The Drake Equation


The Drake Equation is used in our world for the purposes of getting a guesstimate of the likelihood of contact with another civilization. For our purposes, however, it can be used to get a rough estimate of the size of the Galactic Empire.

We can adjust the Drake Equation, eliminating those data points which we do not need, such as those involving another civilization reaching a certain tech level, and so on.  Thus, we might end up with:

Habitable systems = Star-formation-rate * stable-time-factor * stellar-lifespan * fraction-with-planets * likelihood-of-Earth-type-planets 

Or:

HS = R* * Sl * Rl * fp * ne

Translation and Comments:

R* - Suitable Star Formation Rate -
Right now, our galaxy is forming approximately one new star per year, on average. In the past, this figure was as high as 3-5. For our purposes, F, G, and K stars are the most likely to support life, and these comprise about 10% of all our stars. Let's say that the Star Wars galaxy is (and has been) making one suitable star every ten years, or .1 stars per year.   (This would suggest a stellar formation rate (counting all stars) of one star per year, with a similar percentage being F, G, and K.)  

(Update:  The above value may be extremely low.  Drake himself recently stated that the Milky Way is making 20 stars per year, with up to four of those being of the proper stellar type.  I'll look into the situation and update accordingly.)

Sl - Time factor -
This is a new figure in the Drake Equation, since his was more specific... dealing with life arising and communicating in the galaxy. I define it in reference to a period of time during which a star is stable, putting out just the right amount of heat and light to allow for a stable habitable zone (i.e. a continuous distance from the star at which one could expect the solar radiation to be such as to allow liquid water to exist).  Let's guesstimate that the average star is stable for 70 percent of its lifespan.

Rl - Average Stellar Lifespan - 

A star such as ours has a lifespan of ten billion years.   Some stars last longer . . . some don't.   A star with 90% of the sun's mass and 93% of its diameter would have a lifespan of fifteen billion years . . . a star with 140% of the sun's mass and 120% of the diameter would last a "mere" four billion.  In theory, lifespans of anywhere from millions of years for a large, hot, fast-burning star, to hundreds of billions of years for a small, dim, slow-burning star are possible.  Let's use ten billion, to not only account for the many stars which live and die more quickly, but also to account for those old-timers.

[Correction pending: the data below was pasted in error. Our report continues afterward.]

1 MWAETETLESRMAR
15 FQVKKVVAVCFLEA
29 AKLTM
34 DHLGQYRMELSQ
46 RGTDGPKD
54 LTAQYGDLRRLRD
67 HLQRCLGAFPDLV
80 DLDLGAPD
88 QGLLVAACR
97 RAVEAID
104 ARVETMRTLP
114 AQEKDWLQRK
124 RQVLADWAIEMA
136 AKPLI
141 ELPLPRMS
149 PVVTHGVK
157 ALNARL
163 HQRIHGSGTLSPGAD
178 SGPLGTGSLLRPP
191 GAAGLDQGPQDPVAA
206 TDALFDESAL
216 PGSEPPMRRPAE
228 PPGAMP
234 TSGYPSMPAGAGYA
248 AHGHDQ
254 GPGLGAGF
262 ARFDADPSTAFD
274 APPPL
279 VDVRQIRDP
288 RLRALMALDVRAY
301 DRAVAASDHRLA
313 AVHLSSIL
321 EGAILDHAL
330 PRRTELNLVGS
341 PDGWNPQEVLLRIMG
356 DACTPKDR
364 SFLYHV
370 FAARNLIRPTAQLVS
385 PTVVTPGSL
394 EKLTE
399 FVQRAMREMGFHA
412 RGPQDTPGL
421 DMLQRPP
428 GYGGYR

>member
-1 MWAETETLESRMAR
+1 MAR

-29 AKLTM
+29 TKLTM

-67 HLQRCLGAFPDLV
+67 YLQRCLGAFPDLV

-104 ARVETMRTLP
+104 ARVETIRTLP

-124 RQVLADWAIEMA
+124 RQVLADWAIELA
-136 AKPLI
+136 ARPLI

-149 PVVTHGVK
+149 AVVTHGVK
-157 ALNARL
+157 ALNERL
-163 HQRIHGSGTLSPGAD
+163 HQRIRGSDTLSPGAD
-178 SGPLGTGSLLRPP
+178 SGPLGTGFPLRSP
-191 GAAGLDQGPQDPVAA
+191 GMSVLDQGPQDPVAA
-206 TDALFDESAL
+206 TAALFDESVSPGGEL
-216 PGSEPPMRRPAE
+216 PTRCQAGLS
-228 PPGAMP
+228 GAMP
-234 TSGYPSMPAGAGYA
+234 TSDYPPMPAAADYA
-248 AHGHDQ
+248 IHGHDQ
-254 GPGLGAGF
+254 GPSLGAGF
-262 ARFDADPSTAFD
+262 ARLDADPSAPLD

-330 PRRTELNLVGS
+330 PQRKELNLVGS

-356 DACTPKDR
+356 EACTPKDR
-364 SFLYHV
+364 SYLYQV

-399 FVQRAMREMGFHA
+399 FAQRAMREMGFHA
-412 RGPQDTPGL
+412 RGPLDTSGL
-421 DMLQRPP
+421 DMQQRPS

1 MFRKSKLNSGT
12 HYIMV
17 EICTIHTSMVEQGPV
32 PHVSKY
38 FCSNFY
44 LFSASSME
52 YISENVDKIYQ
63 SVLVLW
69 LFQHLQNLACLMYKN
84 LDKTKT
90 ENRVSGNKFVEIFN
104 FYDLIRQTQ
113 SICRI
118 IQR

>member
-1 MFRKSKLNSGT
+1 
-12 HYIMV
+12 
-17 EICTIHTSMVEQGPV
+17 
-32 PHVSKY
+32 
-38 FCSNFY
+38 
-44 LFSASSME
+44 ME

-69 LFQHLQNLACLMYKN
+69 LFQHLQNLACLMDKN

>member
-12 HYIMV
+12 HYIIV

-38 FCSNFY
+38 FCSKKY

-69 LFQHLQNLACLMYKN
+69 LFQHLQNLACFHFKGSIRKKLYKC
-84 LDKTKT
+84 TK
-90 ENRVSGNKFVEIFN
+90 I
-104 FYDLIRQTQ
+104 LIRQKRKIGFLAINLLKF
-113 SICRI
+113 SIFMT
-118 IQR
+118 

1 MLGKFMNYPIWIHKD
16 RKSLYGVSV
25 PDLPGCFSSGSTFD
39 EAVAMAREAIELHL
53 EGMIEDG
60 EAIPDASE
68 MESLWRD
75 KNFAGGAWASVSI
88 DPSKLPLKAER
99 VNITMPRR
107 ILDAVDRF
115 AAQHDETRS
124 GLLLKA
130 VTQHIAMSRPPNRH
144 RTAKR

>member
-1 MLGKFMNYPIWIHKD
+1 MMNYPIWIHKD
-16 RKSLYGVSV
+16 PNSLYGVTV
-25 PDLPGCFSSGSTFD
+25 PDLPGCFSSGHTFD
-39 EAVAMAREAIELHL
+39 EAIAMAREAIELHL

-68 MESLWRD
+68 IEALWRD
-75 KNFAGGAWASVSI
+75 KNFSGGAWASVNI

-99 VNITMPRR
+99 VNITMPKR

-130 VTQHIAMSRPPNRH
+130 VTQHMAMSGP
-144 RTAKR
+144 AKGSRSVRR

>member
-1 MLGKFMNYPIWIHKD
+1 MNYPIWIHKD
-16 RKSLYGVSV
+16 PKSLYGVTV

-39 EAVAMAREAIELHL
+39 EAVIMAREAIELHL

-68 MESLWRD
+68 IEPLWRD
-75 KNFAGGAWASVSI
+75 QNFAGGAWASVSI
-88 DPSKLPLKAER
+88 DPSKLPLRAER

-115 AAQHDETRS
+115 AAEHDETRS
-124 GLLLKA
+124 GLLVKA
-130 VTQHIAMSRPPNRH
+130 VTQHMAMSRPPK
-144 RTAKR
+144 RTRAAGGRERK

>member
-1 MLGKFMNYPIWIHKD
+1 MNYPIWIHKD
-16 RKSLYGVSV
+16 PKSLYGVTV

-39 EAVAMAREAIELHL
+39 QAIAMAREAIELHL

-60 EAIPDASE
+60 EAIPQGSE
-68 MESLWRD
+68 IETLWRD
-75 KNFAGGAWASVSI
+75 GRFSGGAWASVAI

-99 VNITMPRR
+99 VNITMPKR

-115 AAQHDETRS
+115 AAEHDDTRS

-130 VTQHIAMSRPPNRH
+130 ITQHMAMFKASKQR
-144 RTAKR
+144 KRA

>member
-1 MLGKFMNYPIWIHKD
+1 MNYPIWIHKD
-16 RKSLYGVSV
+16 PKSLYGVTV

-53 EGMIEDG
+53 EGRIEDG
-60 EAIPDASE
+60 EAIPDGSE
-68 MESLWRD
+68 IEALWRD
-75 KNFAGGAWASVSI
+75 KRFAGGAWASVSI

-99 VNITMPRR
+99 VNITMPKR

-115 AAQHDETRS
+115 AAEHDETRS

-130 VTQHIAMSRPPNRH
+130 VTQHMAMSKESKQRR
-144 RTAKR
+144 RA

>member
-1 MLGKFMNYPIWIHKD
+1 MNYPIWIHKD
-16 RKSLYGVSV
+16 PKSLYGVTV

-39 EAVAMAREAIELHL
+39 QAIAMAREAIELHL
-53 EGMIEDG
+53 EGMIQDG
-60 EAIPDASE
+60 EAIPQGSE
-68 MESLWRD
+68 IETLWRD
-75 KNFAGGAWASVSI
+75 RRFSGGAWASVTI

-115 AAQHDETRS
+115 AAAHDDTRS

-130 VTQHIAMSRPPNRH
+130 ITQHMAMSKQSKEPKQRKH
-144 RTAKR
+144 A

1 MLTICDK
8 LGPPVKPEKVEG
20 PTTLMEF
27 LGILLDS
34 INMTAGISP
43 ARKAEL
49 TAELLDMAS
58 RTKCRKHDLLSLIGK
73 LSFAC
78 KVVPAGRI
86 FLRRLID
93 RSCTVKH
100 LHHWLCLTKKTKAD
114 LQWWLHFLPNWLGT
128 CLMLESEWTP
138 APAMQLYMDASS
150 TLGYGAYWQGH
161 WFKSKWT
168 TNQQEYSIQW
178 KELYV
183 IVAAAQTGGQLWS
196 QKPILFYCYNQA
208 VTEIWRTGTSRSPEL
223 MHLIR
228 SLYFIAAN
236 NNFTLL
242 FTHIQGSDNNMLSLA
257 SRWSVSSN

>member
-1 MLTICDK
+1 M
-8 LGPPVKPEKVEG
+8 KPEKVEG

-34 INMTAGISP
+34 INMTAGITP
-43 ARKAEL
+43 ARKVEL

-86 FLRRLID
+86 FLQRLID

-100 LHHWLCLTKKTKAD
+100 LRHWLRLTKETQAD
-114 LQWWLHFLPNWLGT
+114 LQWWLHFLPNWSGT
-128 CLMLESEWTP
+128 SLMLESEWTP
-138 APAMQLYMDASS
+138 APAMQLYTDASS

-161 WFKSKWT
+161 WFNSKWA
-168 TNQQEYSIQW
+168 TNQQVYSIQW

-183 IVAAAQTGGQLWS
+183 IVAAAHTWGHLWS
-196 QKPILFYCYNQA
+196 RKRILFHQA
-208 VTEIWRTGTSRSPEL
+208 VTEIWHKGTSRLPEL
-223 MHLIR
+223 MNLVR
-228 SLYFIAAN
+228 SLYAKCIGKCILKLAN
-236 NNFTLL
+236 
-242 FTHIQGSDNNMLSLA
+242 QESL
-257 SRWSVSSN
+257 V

Fp - Fraction with Planets -
Given the number of planetary systems we're finding nearby, a good figure for this might be .2, or 1 in 5. That suggests that 20% of stars have planets, and that means any planet (i.e. so far, we're only finding gas giants, not the terrestrial worlds we'd like to find).   Remember, though, that Qui-Gon said that "most" stars of the SW galaxy had planets.   (This implies a much higher average stellar metallicity (i.e. ratio of a heavy element (like iron) to hydrogen) for the stars of the Republic (or the entire galaxy), which would suggest that terrestrial planets could be extremely common by comparison.)   So, let's bump this up to 55%, or .55 as the fraction with planets.

Ne - Number of planets per solar system which can support life -
Given our recent discoveries (though confined to systems with extra-large planets), this number might be low, or might be high. For now, I'll say that 1 in 10 is a decent figure. This should probably be higher for the Star Wars galaxy, given the way many close-by systems in SW have habitable planets and moons, but I'll keep it for now.

Feel free to argue with any of these figures, since they are rough estimations anyway.  But, I do think they'll lead to a conclusion within a couple of orders of magnitude or so.

So, at the moment, we have:

HS = .1 * .7 * 10,000,000,000 * .55 * .1
HS = 38,500,000

That would be 38.5 million habitable systems in the Star Wars galaxy. Given the million systems of the Empire, it would suggest that about 1 in 40 habitable worlds of the galaxy were within their grip and colonized.  If these habitable systems were evenly distributed throughout the galaxy and the 1 in 40 (i.e. "million systems") were contiguous (i.e. in a group), it would only require 2.5% of the galaxy.   In a galaxy like ours of 100,000 light-years diameter, 2.5% would work out to a diameter of 15,800 light-years.

Remember well, however, the fact that the SW galaxy is canonically stated to be "modest-sized".  If we grant it a diameter of 50,000 light-years (larger than the highest-end local average and thus hardly modest, but workable) we end up with an Empire spanning just under 8,000 light-years.

But, let's try a different perspective.   If we were to assume that the Galactic Empire actually spans the length and breadth of the SW galaxy (suggested by the non-canon, though it's contrary to canon fact), and has 1 in 40 habitable planets colonized, that means the galaxy need only be large enough to support about 10 billion stars.  One of our neighboring satellite galaxies, the Large Magellanic Cloud, harbors about ten billion stars and is 10,000 light years across, albeit in a somewhat less "galactic" shape than our own galaxy (it has a disk and bars like ours, but it's not quite so well ordered).  However, given that the SW galaxy seems to be a rotating, well-ordered one (as per canon maps from AoTC), it could have a moderately larger diameter along the planar axis.